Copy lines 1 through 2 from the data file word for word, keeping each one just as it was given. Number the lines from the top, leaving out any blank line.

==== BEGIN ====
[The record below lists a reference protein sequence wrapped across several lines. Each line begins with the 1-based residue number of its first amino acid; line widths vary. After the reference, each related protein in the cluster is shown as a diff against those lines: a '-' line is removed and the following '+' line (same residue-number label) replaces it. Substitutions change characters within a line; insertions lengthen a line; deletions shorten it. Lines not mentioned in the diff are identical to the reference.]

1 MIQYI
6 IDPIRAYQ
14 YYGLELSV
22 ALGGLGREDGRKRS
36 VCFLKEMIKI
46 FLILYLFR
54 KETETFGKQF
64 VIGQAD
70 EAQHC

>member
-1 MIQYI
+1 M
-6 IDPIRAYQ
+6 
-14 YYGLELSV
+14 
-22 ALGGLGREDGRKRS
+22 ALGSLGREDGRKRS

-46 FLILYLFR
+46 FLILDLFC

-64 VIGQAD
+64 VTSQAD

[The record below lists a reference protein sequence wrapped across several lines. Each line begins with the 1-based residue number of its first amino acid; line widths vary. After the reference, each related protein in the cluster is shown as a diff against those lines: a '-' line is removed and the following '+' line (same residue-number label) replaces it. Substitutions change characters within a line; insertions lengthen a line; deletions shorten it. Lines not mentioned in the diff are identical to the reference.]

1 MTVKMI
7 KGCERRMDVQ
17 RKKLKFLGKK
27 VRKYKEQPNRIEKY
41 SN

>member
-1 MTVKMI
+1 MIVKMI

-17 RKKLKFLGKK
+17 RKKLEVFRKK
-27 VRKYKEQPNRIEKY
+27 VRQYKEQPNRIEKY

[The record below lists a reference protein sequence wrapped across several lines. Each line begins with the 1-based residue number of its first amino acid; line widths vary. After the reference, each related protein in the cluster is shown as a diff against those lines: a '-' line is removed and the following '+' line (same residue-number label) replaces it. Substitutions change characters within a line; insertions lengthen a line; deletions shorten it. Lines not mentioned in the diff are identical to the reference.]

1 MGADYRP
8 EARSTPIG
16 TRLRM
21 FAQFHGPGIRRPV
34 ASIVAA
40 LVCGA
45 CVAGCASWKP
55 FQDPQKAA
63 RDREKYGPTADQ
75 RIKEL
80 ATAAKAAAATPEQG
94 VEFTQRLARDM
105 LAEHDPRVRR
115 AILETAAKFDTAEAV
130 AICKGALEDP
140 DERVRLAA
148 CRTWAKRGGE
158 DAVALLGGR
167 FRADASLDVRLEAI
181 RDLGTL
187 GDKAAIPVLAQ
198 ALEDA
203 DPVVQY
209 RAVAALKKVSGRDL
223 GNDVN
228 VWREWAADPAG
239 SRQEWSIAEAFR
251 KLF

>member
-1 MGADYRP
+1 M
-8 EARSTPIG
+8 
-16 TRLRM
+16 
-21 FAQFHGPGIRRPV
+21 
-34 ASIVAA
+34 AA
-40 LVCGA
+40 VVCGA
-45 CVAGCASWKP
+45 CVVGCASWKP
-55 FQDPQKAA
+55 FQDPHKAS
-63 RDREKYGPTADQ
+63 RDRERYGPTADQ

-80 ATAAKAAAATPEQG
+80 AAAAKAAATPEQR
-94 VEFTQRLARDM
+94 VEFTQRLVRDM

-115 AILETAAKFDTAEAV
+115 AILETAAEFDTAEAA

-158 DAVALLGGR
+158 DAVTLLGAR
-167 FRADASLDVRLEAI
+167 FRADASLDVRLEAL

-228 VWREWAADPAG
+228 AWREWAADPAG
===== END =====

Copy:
[The record below lists a reference protein sequence wrapped across several lines. Each line begins with the 1-based residue number of its first amino acid; line widths vary. After the reference, each related protein in the cluster is shown as a diff against those lines: a '-' line is removed and the following '+' line (same residue-number label) replaces it. Substitutions change characters within a line; insertions lengthen a line; deletions shorten it. Lines not mentioned in the diff are identical to the reference.]

1 MIQYI